It’s typically a rare case for me not to finish a book. At some point, I think I convinced myself that not finishing was giving up on an author or myself as a reader. But I have come to understand that neither of those is true at all. For whatever the reason, it’s okay to stop reading a book, especially if you’ve lost interest in it, because there are so many other books that could be more… (more)

From Library Staff

"The year is 1984 and the city is Tokyo. A young woman named Aomame follows a taxi driver’s enigmatic suggestion and begins to notice puzzling discrepancies in the world around her. She has entered, she realizes, a parallel existence, which she calls 1Q84..." - GoodReads

From the critics

Community Activity


Add a Comment
Apr 16, 2021

I got to Book 2 but had to stop. I tried listening to the audio book version but still couldn't get into it. Some chapters would just drag on; like, there was half of a chapter just dedicated to the one character wanting to kick men in the private parts. Is this necessary? Even with everything we learn about this character, there are random moments that don't fit in at all. Chapters and pages were wasted on things of no importance and the actual "story" seemed to only appear every so often before being drowned out.

I liked After Dark and Wind-Up Bird Chronicle but 1Q84 was disappointing, confusing, slow and not worth it.

Mar 13, 2021

A great piece of fiction that makes you think about supposed reality in new ways.

Feb 20, 2021

I went into this novel blindly. I did not know what it consisted of.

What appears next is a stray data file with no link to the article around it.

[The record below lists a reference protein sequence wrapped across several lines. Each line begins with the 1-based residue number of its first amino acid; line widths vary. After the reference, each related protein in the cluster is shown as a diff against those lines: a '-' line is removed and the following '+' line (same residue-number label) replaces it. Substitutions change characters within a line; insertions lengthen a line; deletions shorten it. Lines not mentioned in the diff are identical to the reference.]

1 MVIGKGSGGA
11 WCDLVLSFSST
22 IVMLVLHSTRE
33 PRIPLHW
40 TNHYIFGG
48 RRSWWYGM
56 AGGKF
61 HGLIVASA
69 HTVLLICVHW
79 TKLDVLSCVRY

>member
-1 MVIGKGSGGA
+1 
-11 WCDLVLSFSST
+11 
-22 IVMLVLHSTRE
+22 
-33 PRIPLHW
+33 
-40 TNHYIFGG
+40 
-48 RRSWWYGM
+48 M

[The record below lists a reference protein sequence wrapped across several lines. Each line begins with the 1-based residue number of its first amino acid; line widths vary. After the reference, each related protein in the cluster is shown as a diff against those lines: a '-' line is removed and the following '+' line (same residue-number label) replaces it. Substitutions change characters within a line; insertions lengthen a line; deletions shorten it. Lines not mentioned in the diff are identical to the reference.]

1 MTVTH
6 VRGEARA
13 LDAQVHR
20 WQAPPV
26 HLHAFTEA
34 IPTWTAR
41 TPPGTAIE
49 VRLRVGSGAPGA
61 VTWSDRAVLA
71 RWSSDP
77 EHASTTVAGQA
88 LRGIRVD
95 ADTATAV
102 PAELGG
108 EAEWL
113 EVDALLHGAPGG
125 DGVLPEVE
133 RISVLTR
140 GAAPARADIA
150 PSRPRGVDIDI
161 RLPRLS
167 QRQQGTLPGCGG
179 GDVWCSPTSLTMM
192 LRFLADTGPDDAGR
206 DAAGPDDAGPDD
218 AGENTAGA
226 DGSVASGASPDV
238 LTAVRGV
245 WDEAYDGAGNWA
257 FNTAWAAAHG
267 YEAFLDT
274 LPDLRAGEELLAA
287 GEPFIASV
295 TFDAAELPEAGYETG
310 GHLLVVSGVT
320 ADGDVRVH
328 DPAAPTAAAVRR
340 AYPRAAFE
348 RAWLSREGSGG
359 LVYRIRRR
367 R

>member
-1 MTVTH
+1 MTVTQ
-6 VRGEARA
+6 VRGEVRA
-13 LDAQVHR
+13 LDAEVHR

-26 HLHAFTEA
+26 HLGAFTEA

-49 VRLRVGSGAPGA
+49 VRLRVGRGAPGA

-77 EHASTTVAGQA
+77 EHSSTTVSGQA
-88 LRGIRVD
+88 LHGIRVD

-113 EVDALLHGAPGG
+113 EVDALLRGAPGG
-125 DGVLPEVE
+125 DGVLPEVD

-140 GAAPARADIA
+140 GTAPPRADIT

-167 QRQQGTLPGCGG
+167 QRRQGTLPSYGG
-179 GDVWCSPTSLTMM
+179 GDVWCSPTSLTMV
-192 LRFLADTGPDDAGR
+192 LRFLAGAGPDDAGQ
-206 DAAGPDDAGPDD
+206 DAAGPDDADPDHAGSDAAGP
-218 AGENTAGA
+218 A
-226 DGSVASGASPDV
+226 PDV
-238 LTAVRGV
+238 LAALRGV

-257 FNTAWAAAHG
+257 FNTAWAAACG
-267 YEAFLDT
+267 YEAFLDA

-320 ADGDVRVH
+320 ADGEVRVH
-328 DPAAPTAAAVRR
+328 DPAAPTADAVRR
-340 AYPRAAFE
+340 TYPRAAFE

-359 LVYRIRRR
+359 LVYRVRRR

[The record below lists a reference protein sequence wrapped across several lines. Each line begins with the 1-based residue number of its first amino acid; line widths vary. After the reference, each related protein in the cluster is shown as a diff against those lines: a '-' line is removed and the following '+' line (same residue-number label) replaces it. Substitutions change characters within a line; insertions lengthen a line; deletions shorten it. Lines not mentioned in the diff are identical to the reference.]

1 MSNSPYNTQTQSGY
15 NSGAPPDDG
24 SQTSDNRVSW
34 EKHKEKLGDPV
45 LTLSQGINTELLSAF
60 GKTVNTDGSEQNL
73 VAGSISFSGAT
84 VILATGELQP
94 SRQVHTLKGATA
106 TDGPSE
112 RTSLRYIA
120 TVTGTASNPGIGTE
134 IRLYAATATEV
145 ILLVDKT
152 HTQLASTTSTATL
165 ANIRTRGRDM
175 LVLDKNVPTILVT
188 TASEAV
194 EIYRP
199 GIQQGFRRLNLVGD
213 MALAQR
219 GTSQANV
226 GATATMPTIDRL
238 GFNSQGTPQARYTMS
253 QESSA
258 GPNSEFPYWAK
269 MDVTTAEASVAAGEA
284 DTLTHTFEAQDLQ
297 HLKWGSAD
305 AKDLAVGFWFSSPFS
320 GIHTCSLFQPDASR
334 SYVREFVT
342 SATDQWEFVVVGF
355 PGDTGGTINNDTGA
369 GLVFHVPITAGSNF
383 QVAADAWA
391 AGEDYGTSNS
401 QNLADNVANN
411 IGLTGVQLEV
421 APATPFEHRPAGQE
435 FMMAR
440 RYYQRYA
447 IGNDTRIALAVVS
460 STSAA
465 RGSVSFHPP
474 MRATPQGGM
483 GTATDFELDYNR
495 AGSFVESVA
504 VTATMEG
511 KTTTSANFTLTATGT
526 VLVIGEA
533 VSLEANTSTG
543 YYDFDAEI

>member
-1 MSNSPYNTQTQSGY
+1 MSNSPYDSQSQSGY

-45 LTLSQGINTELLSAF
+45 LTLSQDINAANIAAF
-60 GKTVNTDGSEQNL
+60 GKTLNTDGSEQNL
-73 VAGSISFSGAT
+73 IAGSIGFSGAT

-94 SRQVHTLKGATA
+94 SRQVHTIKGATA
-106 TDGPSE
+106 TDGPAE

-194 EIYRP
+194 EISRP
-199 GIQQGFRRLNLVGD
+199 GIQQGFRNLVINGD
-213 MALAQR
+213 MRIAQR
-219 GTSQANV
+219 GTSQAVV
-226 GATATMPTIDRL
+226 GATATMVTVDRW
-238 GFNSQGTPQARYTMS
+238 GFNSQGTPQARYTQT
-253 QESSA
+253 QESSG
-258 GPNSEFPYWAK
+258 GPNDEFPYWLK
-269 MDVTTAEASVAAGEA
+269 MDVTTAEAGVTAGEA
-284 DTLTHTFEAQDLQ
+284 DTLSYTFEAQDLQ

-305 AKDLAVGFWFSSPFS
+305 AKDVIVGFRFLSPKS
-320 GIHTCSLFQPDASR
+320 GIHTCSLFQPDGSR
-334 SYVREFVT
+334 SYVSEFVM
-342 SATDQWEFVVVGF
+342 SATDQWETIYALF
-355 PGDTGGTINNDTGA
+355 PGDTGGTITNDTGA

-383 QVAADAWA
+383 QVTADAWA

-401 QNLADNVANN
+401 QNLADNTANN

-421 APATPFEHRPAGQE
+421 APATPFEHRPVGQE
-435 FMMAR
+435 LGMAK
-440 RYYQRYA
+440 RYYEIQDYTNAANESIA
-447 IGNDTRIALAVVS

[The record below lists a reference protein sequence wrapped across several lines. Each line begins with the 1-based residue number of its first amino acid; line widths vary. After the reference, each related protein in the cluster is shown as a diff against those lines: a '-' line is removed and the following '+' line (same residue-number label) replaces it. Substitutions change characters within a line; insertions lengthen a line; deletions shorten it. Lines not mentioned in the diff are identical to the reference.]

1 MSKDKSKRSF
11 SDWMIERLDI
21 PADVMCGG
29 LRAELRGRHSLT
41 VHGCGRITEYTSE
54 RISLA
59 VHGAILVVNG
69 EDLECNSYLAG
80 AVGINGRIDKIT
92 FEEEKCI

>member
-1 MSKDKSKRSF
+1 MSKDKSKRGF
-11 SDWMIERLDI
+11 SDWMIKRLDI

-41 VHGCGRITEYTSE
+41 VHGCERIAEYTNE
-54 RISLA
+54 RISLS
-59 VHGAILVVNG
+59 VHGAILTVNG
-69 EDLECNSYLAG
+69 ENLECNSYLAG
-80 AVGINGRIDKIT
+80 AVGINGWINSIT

I thought it was an okay storyline with aspects that made it mediocre. 3/5 stars at most. I have some mixed feelings about it. At first, I enjoyed learning about this world of 1Q84, which is a reference to Orwell’s 1984. The title of the novel struck interest as me, as 1984 is one of my personal favorite classics. I enjoyed the lead female, Aomame. She was very strong and took matters into her own hands. I would love to read a book about her re-written by another author. The book was intriguing and without a doubt the product of an unusual mind. However, It had some issues. One in specific that made the novel very uncomfortable at some parts. From beginning to end, there was this sense of hyper-sexualization towards women. All women were introduced with descriptions of their bodies, specifically their breasts. They would be continued to be brought up constantly throughout the story and mentioned at completely irrelevant points. The author sounded like a child fantasizing, rather than an older man telling a story. This felt very odd. I wanted to make sure I wasn’t overthinking things and checked some online forums. I quickly learned that I was not the only one who picked up on this. Apparently this was a common theme in Murakami’s writing. That of which has earned him a lot of critics in his home country of Japan. I would suggest that one reads into what the novel consists of before deciding to read it.